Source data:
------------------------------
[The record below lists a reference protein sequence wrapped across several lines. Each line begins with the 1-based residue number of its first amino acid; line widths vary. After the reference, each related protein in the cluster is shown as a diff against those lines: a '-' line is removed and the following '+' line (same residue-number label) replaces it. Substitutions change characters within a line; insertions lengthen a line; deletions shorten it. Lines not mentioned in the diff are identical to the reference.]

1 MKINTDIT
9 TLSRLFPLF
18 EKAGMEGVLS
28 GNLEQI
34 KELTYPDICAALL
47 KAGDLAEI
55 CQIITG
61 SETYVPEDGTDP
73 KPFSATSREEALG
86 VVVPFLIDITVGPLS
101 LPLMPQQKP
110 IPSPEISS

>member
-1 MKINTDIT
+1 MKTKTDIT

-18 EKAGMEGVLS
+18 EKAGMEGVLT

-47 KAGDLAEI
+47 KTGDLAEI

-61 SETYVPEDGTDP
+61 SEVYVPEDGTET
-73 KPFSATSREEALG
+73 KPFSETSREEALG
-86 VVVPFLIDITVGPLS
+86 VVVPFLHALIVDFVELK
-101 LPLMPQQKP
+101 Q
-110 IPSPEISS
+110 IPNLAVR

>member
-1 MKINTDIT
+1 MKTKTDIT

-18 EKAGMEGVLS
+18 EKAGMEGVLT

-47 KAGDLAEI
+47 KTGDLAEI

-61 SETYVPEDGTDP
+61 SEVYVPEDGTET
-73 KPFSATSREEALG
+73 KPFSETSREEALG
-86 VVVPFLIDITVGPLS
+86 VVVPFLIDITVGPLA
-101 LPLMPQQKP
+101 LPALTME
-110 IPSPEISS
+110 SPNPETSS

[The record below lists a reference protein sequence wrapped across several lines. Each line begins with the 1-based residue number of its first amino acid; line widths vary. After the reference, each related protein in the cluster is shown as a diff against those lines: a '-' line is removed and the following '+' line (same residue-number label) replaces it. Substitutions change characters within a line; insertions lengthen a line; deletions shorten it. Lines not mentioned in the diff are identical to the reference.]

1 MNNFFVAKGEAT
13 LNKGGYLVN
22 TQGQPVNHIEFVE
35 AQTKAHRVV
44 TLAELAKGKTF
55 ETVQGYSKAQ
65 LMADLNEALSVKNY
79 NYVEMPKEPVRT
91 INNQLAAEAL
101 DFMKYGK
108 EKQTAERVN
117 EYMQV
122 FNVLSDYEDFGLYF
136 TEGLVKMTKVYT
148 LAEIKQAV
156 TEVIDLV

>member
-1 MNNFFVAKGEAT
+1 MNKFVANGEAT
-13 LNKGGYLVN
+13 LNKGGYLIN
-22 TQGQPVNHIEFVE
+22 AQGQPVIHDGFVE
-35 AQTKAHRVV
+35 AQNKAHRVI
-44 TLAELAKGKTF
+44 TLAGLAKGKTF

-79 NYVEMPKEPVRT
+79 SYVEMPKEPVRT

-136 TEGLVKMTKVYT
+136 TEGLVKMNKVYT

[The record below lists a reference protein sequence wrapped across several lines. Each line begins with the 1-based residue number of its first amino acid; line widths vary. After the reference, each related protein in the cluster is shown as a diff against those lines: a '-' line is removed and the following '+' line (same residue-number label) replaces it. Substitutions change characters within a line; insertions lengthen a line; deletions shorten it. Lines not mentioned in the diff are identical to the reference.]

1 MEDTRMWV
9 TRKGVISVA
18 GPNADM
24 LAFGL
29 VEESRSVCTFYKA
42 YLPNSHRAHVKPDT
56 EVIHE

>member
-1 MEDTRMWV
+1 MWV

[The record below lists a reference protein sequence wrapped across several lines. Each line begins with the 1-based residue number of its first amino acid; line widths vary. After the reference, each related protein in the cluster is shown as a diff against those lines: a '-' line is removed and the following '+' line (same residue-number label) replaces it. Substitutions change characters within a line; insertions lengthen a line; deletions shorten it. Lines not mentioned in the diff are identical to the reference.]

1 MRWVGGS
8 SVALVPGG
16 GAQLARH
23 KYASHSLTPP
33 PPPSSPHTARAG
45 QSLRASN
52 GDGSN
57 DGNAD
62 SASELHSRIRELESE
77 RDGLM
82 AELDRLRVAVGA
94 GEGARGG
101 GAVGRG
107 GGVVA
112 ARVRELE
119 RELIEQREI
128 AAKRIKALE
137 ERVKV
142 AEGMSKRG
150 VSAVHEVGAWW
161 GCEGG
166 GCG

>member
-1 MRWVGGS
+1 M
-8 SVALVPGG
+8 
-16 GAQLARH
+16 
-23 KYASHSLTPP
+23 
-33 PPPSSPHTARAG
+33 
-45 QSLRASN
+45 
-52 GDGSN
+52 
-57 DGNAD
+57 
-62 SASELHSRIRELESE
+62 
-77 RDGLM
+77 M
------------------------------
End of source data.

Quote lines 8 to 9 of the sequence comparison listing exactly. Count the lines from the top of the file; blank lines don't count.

55 CQIITG
61 SETYVPEDGTDP